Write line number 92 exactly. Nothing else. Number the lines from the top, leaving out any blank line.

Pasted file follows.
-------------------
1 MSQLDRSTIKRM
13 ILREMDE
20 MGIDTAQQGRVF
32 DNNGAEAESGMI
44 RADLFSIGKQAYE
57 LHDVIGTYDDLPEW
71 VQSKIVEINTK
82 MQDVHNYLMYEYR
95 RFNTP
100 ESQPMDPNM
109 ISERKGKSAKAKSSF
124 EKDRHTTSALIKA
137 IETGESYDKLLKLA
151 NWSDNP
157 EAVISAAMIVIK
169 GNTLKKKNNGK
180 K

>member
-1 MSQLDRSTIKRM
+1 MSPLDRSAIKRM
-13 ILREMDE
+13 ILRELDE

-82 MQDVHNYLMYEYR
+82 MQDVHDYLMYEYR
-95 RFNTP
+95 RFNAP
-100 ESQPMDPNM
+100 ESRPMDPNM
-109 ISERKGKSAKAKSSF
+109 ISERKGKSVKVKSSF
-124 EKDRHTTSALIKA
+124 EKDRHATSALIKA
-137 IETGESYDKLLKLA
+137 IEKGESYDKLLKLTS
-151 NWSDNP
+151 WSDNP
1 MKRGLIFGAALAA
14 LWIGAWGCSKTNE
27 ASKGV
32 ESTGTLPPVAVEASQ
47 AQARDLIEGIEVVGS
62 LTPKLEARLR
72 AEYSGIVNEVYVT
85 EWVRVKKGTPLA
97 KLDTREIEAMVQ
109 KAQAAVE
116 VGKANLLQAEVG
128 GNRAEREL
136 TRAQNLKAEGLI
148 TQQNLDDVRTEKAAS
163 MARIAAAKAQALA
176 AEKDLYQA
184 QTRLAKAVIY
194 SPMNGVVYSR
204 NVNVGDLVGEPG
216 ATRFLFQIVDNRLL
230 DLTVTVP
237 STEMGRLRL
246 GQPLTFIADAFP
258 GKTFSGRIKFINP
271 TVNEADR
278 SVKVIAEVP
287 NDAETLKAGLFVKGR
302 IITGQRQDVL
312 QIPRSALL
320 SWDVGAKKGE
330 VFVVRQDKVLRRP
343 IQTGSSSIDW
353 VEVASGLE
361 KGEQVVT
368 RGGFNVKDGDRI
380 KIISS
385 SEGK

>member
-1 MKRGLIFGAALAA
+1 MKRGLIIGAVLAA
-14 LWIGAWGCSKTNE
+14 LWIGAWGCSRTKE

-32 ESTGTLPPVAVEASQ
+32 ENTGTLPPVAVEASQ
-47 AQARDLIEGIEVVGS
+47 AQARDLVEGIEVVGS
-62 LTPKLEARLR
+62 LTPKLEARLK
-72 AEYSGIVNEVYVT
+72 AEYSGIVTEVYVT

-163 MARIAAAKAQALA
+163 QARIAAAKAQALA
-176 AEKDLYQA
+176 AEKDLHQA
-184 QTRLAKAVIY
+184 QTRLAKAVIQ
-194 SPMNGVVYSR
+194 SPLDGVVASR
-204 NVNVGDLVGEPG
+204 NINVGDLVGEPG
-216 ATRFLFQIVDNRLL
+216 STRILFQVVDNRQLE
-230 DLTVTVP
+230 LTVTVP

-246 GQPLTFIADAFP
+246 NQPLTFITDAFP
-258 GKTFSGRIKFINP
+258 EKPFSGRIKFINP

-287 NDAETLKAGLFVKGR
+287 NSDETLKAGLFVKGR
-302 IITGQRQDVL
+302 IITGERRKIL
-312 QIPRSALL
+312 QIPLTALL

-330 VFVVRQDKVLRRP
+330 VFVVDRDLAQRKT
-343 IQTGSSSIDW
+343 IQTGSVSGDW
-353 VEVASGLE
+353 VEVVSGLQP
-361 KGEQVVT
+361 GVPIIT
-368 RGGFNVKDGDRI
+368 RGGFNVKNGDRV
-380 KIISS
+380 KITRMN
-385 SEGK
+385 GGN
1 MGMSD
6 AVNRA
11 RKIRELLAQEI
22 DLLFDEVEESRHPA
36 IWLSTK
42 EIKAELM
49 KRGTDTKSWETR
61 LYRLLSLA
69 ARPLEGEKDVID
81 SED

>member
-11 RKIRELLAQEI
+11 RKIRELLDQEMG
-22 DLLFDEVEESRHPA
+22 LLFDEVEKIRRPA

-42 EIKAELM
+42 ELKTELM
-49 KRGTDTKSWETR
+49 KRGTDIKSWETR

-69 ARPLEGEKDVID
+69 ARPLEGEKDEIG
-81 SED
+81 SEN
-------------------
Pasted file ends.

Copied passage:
+184 QTRLAKAVIQ